Most of you have already heard the news – you know, the ‘big news’ I’ve been coyly touting but refusing to divulge for the last month or so. If you haven’t, here it is.

Canongate have just announced they’re publishing my fiction debut, The Honours. It’s due out in the UK next year.

When I started Death Of 1000 Cuts, I didn’t have an agent, and I didn’t have a finished novel. I can’t say this without sounding cheesy and slightly self-congratulatory, but it’s been a real privilege and a thought-provoking pleasure to work with fellow writers on their first pages. Writing good fiction is so. Fucking. Hard. For me, anyway. I suspect for most authors. So it’s heartening to encounter so many artists who want to do the tough work of trying to make their prose better.

Articulating precisely why I think a sentence fails, week after week, has helped refine my critical eye and massively aided the self-editing process. The novel is all the better for the work we’ve put in together, on the line, in these posts.

In case this is starting to sound like a swan song, don’t worry, it’s not. I’m still going to be here every week, being curmudgeonly and I hope passionate and helpful. I just wanted to take this week off, partially to celebrate, and partially because I’ve just come back off a week’s holiday with my wife and I foreswore all work so I could focus the sucking lamprey maw of my beguiling neediness more fully upon her.

I’m stoked with how The Honours has turned out. It’s been a team effort between me, a trusted cohort of beta readers, my agent and my editor. In most of my life I’m crap at patience, but with this book – steered by some smart friends and my wife – I took my time, put in extra research and redrafting, and pushed myself to make it actually good. I think that love will show when you read it. I think you will like it a lot.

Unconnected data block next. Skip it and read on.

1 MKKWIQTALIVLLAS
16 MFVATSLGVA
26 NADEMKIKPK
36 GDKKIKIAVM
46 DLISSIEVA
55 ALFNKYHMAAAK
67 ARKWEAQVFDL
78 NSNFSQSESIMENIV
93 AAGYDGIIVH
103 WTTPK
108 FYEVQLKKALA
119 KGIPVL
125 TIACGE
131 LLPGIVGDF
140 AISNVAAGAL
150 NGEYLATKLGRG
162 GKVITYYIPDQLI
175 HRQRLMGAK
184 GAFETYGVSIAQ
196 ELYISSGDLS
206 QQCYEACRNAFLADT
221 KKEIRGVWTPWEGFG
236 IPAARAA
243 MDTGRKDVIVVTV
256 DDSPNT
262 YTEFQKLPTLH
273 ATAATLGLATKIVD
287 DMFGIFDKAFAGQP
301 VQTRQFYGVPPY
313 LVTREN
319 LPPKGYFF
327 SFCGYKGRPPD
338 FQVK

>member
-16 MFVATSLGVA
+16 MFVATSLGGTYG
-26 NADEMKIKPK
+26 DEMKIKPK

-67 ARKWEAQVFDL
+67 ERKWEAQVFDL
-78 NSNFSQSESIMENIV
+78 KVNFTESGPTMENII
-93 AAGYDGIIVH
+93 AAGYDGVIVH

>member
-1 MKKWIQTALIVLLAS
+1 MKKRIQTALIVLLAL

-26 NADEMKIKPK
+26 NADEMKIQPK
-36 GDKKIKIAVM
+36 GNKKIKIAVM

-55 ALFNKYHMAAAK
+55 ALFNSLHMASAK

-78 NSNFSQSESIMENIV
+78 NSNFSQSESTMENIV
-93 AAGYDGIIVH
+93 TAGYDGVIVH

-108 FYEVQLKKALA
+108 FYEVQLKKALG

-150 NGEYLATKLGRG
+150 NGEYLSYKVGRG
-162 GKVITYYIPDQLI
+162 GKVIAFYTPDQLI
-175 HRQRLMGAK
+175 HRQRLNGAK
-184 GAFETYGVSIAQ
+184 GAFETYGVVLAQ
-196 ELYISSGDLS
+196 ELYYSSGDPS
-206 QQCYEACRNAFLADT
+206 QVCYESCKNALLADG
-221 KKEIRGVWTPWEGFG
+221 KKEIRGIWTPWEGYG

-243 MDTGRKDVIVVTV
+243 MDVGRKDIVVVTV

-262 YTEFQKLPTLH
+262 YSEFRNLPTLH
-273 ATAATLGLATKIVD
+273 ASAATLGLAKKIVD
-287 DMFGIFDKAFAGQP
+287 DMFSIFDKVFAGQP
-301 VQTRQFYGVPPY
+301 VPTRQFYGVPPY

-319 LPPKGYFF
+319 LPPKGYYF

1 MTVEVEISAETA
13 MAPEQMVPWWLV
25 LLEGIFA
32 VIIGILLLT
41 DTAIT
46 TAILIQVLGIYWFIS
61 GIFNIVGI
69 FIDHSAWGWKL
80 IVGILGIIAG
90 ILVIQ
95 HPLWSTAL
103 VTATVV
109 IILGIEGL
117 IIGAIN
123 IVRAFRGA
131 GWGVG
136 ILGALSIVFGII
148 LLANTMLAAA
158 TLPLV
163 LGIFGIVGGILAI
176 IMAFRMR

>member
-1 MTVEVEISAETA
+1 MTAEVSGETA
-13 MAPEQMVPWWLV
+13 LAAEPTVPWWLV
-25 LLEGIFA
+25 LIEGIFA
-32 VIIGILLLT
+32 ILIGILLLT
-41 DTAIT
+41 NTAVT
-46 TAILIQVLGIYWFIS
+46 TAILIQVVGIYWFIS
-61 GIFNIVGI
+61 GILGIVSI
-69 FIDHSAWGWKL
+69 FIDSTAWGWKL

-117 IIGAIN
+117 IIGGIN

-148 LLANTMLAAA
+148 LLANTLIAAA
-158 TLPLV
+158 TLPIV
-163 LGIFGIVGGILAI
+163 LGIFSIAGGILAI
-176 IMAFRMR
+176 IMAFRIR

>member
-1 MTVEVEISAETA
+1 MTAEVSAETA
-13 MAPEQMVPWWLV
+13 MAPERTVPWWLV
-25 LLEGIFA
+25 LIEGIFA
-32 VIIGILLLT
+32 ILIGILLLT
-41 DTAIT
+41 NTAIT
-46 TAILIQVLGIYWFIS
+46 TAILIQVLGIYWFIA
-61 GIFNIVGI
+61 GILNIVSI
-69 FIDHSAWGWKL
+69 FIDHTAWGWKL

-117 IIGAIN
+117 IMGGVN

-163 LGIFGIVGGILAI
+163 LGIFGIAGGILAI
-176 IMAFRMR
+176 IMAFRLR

Death Of 1000 Cuts has never purported to be a ‘how to get published’ blog and I’d hate that be the threshold by which you evaluate your work. We’re shooting for ‘make your fiction the absolute best it can be’. Some great novels get published, some shitty novels get published. The important thing is that you can look your audience in the eye during a reading and say: ‘I did my very best’.

Admittedly that would be a weird, passive-aggressive thing to say during an actual reading. Don’t. Or maybe whisper it: I did my very best. A single teardrop gliding down your full, authory jowl.

That’s all for now. I won’t say too much about what the novel’s about till nearer publication. See you next week for another episode of ‘Tim Clare Gets Angry At Sentences’. And thank you for your support.